Updated: Sep 5
Let us start by setting the scene. Your company is struggling to provide information for decision-making, no one trusts the data or knows where to get it from and processes are overly manual. Maybe worst of all is the organizational strain and employee turnover issues that are beginning to rise. All of this leading to an abundance of inefficiencies and decisions that is costing the company money, and you are overwhelmed on where to start or proceed next. Sound somewhat familiar? Good news is that you can fix it!
We do not have to overcomplicate something that can seem so daunting. Breaking this down into four steps will help keep it simple and create value in the end.
Take an inventory of the pain points and requirements needed across the company. For example, do groups even understand who needs their data, who is using it and for what, that it takes 5 times longer to execute a process than it should, and that your current system(s) do not fill the requirements needed for the company to execute processes and manage data?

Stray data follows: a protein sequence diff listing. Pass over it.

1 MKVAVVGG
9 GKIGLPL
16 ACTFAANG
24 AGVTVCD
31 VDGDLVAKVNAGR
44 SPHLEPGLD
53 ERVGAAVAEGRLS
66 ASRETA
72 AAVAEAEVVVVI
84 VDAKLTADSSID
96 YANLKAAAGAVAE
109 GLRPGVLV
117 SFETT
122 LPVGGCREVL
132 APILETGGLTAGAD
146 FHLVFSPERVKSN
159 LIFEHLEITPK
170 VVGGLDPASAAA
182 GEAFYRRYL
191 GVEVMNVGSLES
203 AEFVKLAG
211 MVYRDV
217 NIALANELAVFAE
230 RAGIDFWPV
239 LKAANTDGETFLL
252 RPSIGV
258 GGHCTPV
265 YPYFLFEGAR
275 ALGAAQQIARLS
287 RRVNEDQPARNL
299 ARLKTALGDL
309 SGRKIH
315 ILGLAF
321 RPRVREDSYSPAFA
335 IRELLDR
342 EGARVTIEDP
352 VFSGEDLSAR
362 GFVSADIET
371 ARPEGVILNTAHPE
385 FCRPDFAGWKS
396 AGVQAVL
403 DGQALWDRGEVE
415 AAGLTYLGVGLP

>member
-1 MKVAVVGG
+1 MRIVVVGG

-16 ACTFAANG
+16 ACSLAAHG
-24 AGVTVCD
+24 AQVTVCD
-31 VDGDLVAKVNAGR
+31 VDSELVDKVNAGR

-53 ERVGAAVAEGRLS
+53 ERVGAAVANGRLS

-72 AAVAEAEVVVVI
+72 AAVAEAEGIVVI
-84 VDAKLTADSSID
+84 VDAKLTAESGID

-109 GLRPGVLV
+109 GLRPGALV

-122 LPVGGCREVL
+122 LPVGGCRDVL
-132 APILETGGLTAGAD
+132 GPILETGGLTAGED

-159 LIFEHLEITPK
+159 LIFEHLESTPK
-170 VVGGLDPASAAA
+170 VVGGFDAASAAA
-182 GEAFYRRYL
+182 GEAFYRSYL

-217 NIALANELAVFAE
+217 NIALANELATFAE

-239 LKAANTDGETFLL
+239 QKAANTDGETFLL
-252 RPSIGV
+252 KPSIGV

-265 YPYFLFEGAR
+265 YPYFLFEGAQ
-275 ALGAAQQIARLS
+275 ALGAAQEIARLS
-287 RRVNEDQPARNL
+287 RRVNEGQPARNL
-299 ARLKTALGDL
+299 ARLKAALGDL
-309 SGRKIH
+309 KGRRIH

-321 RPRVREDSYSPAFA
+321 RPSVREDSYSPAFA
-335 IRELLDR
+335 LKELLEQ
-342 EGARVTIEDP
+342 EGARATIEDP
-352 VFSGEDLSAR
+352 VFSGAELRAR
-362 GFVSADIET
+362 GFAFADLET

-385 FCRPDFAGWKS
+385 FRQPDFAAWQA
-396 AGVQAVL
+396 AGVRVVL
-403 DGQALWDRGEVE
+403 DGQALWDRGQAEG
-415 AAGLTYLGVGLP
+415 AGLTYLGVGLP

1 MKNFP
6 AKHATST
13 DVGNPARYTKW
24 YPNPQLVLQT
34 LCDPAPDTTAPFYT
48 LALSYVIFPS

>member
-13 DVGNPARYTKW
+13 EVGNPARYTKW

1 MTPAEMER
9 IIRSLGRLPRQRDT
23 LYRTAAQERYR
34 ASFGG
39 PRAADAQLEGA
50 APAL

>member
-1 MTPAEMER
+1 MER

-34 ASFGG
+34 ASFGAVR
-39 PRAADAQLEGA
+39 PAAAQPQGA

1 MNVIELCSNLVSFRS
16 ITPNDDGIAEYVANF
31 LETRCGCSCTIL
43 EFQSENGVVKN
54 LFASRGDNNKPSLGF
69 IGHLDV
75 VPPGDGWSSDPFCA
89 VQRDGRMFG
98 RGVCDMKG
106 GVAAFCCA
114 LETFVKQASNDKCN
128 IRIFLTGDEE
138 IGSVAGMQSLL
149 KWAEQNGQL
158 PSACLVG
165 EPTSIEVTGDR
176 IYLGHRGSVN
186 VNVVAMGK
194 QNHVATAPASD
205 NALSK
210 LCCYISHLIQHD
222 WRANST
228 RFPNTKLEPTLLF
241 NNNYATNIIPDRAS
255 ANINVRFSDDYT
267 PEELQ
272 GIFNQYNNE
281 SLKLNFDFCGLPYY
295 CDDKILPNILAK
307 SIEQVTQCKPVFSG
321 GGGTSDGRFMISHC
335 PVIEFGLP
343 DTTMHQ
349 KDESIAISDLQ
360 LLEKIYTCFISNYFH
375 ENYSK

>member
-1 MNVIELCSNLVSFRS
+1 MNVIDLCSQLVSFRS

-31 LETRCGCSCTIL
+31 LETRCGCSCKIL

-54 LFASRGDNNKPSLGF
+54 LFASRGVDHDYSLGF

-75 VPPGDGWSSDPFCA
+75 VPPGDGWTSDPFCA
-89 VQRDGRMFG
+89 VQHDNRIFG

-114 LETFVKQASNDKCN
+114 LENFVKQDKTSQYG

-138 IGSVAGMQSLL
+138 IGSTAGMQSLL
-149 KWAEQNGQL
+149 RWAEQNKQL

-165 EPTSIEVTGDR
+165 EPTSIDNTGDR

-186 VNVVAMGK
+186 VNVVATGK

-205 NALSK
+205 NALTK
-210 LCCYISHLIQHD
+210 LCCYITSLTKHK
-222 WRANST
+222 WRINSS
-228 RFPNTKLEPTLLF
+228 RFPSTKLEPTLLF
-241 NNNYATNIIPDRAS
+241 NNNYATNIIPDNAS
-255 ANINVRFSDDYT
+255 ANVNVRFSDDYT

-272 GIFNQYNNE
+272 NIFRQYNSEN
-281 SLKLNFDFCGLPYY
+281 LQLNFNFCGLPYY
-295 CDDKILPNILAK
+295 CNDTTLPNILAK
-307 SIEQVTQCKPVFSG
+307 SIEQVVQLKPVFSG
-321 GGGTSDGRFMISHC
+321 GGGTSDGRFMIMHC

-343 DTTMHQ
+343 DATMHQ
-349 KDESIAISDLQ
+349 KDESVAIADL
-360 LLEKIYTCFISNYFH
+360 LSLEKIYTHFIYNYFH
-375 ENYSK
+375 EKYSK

2. Develop a roadmap for transformation
Think of this as the master plan for your transformation, and it is evergreen so it should adjust as the corporate dynamics and environment changes. It may be as simple as a three-phase approach where you focus initially on building a foundation and move into more innovative* phases as your foundation cures.
*Make note here that innovation does not always mean improved technology. It is finding new and improved ways to execute business, report, govern, etc.
3. Break the roadmap down into bite size opportunities
Often when you look at a transformational program, it is easy to get overwhelmed with the sheer volume of project needs and the cost it will take to do it all. Do not get caught up in trying to boil the ocean… Break this macro vision of your desired down into prioritized micro efforts that can be more easily ingested and executed by the organization.
4. Keep moving…
You are making an investment in your company’s future. You have to keep moving, even if you can only execute on 5% of your entire roadmap. As mentioned in step 2, your roadmap should be evergreen, so we keep updating and adjusting. Remember, there is always room for improvement and those focal points can be part of a vision and roadmap. A company not governing or continuously improving itself is playing with becoming a dying company. Even small steps are steps that can guide you to success.